35 Years...And Just Getting Started
Gordon was a refugee from mainstream audio publishing—he had been technical editor at High Fidelity magazine in the '50s—and was tired of being asked to pander to the demands of advertisers. "I watched, first with incredulity and then with growing disgust, how the purchase of a year's advertising contract could virtually insure a manufacturer against publication of an unfavorable report," he said in a 1974 article raging about those dark times. And if a company didn't buy advertising, then they didn't get reviewed at all: "Not only were the Big Advertisers' products immune from serious criticism, they were also shielded from the threat of comparison with competing products that were better but were not so heavily advertised." the stereophile, as it was then called, was Gordon's answer to audiophiles' need for an honest, reliable source of information. "Okay, if no one else will publish a magazine that calls the shots as it sees them, I'll do it myself," he later wrote, adding, "I must have been out of my mind!"
The fundamental policy of "honesty, integrity, and all that," as JGH described it in that September/October 1962 issue's "As We See It," has been a major factor in Stereophile's 35 years of growth. Now, as then, we don't hold back from giving a bad review to a company that advertises, or a good review to one that doesn't. We call 'em as we hear 'em. But to my mind, as important a factor is a philosophy Gordon mentioned in a throwaway remark at the end of that first editorial leader: "Other things that need looking into are...equipment-testing standards [and] subjective criteria for evaluating fidelity." [JGH's italics]. This, of course, was the small rock on which first this magazine, then the entire high-end audio industry was founded: the optimum way in which to judge the performance of an audio component is to listen to it. How could it be any other way?
However, to judge from recent discussions on the Internet newsgroups rec.audio.high-end and rec.audio.opinion, it seems that many people do want it another way. To loosely paraphrase their position, revealed by various postings over the past few months and by articles in other magazines: a) measured performance fully characterizes how a component will sound; b) listening is unreliable unless performed using a double-blind protocol called ABX (see, for example, Jeff Ryan's communication in this month's "Letters," p.15); c) audible differences between components of all kinds except loudspeakers tend to be nonexistent, as "proved" by ABX tests; d) even if loudspeakers do sound different, most of that difference is due to the room; and e) as a result of the above, shouldn't audiophiles be turning their attention to home theater, say, or to multimedia? "At the very least they shouldn't be wasting their money on high-end audio components" seems to be the overriding sentiment on the audio newsgroups.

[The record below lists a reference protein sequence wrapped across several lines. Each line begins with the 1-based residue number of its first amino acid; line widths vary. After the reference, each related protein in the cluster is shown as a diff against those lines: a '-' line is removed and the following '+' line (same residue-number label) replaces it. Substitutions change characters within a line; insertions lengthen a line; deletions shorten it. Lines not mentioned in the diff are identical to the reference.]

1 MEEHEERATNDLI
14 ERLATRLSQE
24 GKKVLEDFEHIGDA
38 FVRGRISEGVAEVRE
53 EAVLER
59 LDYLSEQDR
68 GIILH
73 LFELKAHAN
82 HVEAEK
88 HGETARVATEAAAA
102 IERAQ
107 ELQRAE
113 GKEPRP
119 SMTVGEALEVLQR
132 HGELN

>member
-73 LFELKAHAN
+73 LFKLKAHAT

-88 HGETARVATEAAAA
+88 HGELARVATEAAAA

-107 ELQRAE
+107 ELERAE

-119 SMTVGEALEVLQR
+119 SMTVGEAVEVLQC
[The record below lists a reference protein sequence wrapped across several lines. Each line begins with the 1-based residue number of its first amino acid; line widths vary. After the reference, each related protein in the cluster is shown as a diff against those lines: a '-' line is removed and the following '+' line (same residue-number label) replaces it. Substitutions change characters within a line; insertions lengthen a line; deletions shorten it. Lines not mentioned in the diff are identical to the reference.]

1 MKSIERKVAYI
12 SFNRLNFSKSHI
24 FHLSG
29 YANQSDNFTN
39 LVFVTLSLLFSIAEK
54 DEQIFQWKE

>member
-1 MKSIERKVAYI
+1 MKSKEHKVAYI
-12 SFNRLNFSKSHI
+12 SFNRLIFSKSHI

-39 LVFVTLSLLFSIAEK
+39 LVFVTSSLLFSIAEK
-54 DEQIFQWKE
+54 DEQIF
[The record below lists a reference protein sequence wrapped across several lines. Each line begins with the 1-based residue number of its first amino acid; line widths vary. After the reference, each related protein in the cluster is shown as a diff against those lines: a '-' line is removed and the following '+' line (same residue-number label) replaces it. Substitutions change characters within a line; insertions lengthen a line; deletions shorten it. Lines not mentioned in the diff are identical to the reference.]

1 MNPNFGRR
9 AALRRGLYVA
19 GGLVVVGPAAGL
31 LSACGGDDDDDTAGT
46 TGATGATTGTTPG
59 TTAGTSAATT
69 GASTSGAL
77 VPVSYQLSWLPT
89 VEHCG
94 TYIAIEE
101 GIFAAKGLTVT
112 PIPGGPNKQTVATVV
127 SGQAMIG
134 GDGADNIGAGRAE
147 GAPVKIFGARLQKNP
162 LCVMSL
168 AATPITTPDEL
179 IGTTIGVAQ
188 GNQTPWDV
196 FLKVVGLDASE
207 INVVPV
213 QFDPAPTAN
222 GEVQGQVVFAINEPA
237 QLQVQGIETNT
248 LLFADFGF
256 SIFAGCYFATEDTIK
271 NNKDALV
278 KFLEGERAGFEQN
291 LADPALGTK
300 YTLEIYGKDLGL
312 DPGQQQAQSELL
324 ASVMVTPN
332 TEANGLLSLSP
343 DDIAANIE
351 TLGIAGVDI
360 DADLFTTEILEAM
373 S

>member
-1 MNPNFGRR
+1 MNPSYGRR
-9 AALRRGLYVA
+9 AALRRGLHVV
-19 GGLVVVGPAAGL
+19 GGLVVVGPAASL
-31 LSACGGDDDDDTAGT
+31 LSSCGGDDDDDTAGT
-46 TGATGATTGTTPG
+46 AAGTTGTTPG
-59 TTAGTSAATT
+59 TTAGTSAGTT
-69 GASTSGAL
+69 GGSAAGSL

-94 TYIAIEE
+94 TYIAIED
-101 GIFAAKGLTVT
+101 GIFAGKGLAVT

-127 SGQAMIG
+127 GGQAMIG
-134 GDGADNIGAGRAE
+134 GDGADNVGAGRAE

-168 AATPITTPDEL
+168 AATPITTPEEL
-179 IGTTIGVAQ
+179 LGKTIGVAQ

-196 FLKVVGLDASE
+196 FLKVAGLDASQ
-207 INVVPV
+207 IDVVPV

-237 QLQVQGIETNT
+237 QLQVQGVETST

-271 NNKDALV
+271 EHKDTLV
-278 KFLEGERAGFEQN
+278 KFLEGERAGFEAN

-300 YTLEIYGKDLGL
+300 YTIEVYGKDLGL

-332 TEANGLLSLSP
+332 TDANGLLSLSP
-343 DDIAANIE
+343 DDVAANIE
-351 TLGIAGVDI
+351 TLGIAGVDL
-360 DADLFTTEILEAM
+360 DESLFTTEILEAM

I admit that characterizing the sounds of components by listening is not a trivial pursuit. "All lies and jest/still a man hears what he wants to hear and disregards the rest," Paul Simon sang not long after this magazine's birth. But it is a necessary pursuit—someone who listens will be open to new experiences. No matter how much they know, they can still be surprised, both at the sonic importance of what they hitherto felt to be a small, unimportant difference and the subjective unimportance of what appears to be an enormous measured difference.
I am presenting a paper in New York on September 29 to the Audio Engineering Society on the correlation between the measured performance of loudspeakers and what is heard. Immediately after I sent my preprint text to the AES, I measured the Artemis and EgglestonWorks speakers reviewed in this issue. Had I not listened to these speakers, their measured performance would have put me off recommending either model. But I did listen. And as much as I thought I knew about assessing loudspeakers, it became apparent that there is still a lot I don't know. Which is how it should be. Education is a lifelong process—but only if you can keep your ears unblocked by dogma.
This 292-page issue of Stereophile—No.213—includes our latest "Recommended Components" listing, fully revised. Based on the original review auditioning and on the continuing experience of the magazine's 25 editors and hardware reviewers, "Recommended Components" distills that collective wisdom into 30 pages of tiny type. The first "Recommended Components" appeared in issue No.5 of The Stereophile, cover-dated May–June 1963, and introduced audiophiles to our Class A through Class D rating system. Fifty products were featured then, in a list that took up less than one page, whereas there are well over 300 in this 1997 list. (One product appears in both "Recommended Components"—the Marantz 7 control preamplifier, though it is the 1997 reissue that is listed currently.)
If you want to know what the best-sounding D/A converter is for under $1000, you'll find the answer in "Recommended Components." If you want to put together a shortlist of loudspeakers to audition in the $2000–$3000 region, this is where you'll find pocket descriptions of contenders. But don't blindly take what we write as gospel. You must listen for yourselves, just as Gordon told the nascent high-end community 35 years ago.
And J. Gordon Holt? I'm proud to note that he is still associated with the magazine he founded in 1962 (footnote 1). He still believes in listening to components, and he still opposes prevailing orthodoxy in that he now passionately advocates surround-sound playback for music. Here's to the next 35 years JGH. Keep raging against the machine!
Footnote 1: Sadly, Gordon left Stereophile at the end of July, 1999.—John Atkinson